What we’re really interested in here are the localities that lost population overall and lost it two ways — but where it’s primarily due to deaths rather than people moving out. Twenty localities fit into this category. That list includes Pittsylvania County, where population is down overall by 1,135. Of that, deaths outnumbered births by 810 while those moving out outnumbered those moving in by 325. It also includes Wise County, where the population is down overall by 615 – because deaths outnumbered births by 526 while those moving out outnumbered those moving in by 89. Others in this category include Accomack County, Brunswick County, Charles City County, Dickenson County, Emporia, Floyd County, Franklin city, Greensville County, Halifax County, Hopewell, Lee County, Northampton County, Page County, Patrick County, Russell County, Smyth County, Surry County, Tazewell County and Wythe County. All those localities seem relatively close to turning around their migration trends, but it’s hard to deal with an aging population. Unfortunately, that brings us to the hardest cases:

This map shows how the localities that have lost population have lost it. Those in black have lost population two ways — deaths outnumber births and people moving out outnumber those moving in but, of the two, the deaths over births figure is the biggest. Those in gray have deaths outnumbering births, but also have more people moving in than moving out, it’s just that the death figure remains biggest. Those in red have lost population two ways — deaths outnumber births and people moving out outnumber those moving in but, of the two, people moving out is the biggest figure. Those in pink have more births than deaths, but also more people moving out than moving in, and that figure exceeds the births over deaths. All the ones in green have gained population (although some of them may still have more deaths than births, it’s just that people moving in have made up the difference). Map based on data from Weldon Cooper Center.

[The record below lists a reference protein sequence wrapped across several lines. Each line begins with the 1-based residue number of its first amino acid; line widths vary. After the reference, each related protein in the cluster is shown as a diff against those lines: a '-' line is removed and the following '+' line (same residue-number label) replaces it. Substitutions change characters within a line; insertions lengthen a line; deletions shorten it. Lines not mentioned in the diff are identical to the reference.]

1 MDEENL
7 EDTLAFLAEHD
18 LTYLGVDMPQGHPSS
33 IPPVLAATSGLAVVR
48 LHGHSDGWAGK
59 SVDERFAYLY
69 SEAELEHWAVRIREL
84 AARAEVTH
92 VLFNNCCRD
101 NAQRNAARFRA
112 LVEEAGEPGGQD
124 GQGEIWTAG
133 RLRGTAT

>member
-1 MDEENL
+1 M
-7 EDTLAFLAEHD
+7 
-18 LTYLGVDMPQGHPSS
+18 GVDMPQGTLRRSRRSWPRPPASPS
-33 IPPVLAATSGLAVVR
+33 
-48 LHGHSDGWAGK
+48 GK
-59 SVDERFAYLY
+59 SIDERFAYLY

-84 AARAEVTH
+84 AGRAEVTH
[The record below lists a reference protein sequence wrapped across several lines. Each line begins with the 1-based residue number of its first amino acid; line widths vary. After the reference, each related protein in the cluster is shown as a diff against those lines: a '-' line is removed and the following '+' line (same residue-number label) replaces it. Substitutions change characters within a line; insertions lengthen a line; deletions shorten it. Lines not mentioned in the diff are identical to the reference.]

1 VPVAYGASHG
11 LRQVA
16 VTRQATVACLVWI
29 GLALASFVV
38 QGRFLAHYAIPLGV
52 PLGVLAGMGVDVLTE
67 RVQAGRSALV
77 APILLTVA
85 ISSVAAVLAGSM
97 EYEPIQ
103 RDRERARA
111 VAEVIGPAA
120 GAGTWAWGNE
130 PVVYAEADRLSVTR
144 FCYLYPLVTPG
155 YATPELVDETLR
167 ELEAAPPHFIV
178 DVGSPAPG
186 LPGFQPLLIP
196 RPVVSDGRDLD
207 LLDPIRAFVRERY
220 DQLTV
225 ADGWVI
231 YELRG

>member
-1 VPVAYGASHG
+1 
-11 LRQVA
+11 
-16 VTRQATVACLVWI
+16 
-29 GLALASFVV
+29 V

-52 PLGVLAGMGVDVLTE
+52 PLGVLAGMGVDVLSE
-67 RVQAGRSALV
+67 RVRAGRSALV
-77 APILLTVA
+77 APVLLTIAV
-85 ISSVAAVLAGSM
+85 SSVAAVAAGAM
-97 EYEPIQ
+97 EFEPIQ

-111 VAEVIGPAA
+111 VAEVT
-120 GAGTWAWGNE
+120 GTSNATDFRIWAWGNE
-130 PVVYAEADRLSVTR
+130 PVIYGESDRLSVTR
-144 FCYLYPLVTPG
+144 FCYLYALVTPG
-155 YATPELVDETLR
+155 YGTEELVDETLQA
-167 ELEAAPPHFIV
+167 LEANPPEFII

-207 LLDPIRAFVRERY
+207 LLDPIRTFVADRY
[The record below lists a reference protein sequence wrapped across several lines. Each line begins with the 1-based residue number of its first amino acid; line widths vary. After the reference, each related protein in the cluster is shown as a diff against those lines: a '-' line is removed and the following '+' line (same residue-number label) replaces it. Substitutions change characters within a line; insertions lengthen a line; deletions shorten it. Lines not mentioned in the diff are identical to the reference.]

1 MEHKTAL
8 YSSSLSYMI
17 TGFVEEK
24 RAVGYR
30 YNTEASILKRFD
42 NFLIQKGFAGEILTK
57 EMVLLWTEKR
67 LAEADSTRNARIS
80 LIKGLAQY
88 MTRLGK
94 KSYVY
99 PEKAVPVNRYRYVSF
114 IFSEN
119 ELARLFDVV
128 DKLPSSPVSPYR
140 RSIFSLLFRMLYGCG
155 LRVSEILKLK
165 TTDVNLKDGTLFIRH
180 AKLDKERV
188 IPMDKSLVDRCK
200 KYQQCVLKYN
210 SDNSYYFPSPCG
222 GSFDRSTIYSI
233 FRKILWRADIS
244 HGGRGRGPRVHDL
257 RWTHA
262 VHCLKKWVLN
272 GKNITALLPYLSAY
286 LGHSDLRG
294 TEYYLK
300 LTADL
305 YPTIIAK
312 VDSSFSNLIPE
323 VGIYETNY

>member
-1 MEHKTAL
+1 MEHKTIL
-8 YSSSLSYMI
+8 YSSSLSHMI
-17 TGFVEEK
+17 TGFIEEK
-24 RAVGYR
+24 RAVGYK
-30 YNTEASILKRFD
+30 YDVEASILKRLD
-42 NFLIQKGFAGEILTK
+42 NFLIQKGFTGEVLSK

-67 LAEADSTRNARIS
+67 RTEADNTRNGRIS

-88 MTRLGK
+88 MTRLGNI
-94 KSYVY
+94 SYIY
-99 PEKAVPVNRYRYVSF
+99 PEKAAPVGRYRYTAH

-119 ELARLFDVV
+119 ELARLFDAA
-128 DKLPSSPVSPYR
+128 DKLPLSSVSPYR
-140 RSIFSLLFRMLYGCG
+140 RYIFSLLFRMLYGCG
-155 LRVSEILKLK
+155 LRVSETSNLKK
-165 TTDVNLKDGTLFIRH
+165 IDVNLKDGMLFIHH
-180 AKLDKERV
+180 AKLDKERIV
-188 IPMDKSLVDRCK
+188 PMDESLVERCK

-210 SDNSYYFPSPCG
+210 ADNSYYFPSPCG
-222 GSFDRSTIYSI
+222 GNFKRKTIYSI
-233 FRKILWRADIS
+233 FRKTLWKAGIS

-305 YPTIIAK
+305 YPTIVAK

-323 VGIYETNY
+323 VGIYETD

Some localities have lost population primarily because of people moving out.

These localities have more people dying than being born but their biggest problem is people packing up and moving out. Seven localities fit into this category: Buchanan County, Bristol, Henry County, Lexington, Prince Edward County, Radford, Sussex County. Of those, three have colleges (Lexington, Prince Edward and Radford), so it’s hard to know how much that skews things. The remaining four – Buchanan County, Henry County, Russell County, Sussex County – offer clearer analysis. Henry saw its population decline by 2,113; that’s because deaths outnumbered births by 971 while those moving out outnumbered those moving in by 1,142. Last fall, I wrote about how IRS data showed Henry County posting net in-migration; unfortunately, that’s not reflected in these numbers. I still think the Martinsville-Henry County community is primed for growth. A big factory landing in the Southern Virginia Mega Site next door in Pittsylvania would have a profound demographic ripple effect all across the state’s southern border. And in an age where developers are having a field day rehabbing old buildings – from the old Dan River Mills building in Danville to the American Viscose plant in Roanoke – Martinsville would seem to be a developer’s dream. 

The long-standing phrase about any kind of census numbers is that demography is destiny and it is. But sometimes destinies change: People move. And we’re starting to see some significant changes in where people are moving.

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Dwayne Yancey

Yancey is editor of Cardinal News. His opinions are his own. You can reach him at dwayne@cardinalnews.org.